This falls into the complete and utter fear throughout ‘Climbing Up The Walls’. This song is full of desperation and the human, biological side of politics. You know this purely from the music too, you don’t need the lyrics to feel the desperation in the music, the doom that the bassline gives us, the wail of Yorke that just builds and builds in emotion through the whole song, until the horrendous scream he does. The whole song builds to quite the explosion, it’s the darkness of this song that reveals some truths about humanity, like art is supposed to do. The “local man” has “the loneliest feeling” here in the city, though he still puts on a “smile”. There’s something quite horrifying about this song, yet something quite beautiful about it at the same time. There’s something slowly breaking like the song, in all of us. Though it’s only by listening to songs like these where we can truly confront our own subconscious weaknesses
After this horror, the fantasy of 'No Surprises' arrives, the fantasies we place above what is real in the world. The music throughout this one is really childlike and innocent, and it works perfectly after the darkness of ‘Climbing Up The Walls’ because it is showing what really underlies the darkness, or in a way what comes after it. It’s the monotonous routine of life, and the clichés us city dwellers all revolve our lives around to feel part of culture and part of the world. The song plays out like a bit of a nursery rhyme and it works perfectly. It speaks about the easy, quiet life we all yearn to have, and all eventually have of “a quiet life” and “a heart that’s full up like a landfill, a job that slowly kills you, bruises that won’t heal”, purely because we don’t want any “alarms” or “surprises.” We all hate surprises don’t we. In the video for this song Yorke’s head is immersed in a tank, which slowly fills up with water, suffocating him. It’s a metaphor.
'Lucky' comes in with another reference to technology getting the better of us, the complete opposite of ‘Airbag’ where it saves our life. This one speaks of an “aircrash” and the illusion that technology gives us, that we are the lucky ones, because we have access to all this technology that aids our everyday lives. However we’re constantly knocked down by it, over and over again. We are always “standing on the edge.” The song also has a dual-theme, it speaks of those city dwellers that gain success and more ‘freedom’ than others. The ones who are called for by “the head of state” and branded as “superheroes.” It isn’t like they’re any different from anyone else, it’s that in this world, they’re “lucky.” This song is like a reference back to ‘Airbag’ in the way that in ‘Airbag’, he is “born again”, and this time he survives an aircrash therefore, he is “on a roll.” It’s another situation where new thoughts arise due to incidents where technology has a giant hold on our lives. This can relate to many many other situations.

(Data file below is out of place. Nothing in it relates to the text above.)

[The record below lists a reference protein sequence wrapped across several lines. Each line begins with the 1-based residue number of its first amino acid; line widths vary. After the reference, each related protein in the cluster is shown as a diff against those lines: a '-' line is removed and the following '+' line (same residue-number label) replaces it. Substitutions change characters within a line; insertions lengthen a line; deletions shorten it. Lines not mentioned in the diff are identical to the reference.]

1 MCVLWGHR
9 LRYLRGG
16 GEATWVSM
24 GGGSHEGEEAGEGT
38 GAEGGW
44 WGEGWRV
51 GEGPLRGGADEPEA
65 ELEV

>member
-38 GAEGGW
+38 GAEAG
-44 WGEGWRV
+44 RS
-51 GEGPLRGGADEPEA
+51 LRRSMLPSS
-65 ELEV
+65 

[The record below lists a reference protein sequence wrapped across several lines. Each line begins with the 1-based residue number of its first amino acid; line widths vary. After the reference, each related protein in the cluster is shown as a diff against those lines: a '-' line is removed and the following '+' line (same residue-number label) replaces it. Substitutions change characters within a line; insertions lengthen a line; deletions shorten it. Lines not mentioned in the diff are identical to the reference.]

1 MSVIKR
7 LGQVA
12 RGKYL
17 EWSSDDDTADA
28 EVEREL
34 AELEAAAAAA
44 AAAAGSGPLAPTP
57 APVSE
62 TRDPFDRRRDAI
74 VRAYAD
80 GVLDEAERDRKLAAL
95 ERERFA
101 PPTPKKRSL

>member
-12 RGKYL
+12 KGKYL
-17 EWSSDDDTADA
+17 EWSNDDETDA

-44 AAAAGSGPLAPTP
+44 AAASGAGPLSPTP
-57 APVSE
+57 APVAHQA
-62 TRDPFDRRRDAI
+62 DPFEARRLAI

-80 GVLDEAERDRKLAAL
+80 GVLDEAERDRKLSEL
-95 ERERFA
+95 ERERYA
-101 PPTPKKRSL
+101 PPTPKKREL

The album then finally finishes with 'The Tourist' which brings it all together, concluding the human conflict which is present through the whole album. This is that in the western world, we all move far too quickly, unable to keep up with our own lives, and all the “holes” we drill in ourselves. We’re all going at “a thousand feet per second”, and not realising what we’re doing or “where the hell” we’re going. We are all alienated from ourselves because we are losing ourselves to the world that we can’t quite keep up with. It’s a reminder to us that we’re only human, and that we aren’t better than that, and we can’t do everything at once. The present age tells us to be perfect and try everything, and get all the enjoyment we can out of everything the world has to offer, but we can’t do that, the best we can do is “slow down” and be comfortable in who we are. Without that we can’t really enjoy what the world has to offer properly, we’d only be “tourists” in the world, going around and trying everything, we wouldn’t be real people. If we get “overcharged” with everything, that’s when we see “sparks.” The song itself is a slow, enjoyable, soothing one too, it really shows what’s achieved when we just “slow down”
This album is a bit of a predictable choice for number 1, though everyone who’s lived the last twenty years should definitely have a listen to it.
Genre: Alternative Rock
Recommended Listens: “Paranoid Android”, “Let Down”, “The Tourist”
Have a Listen!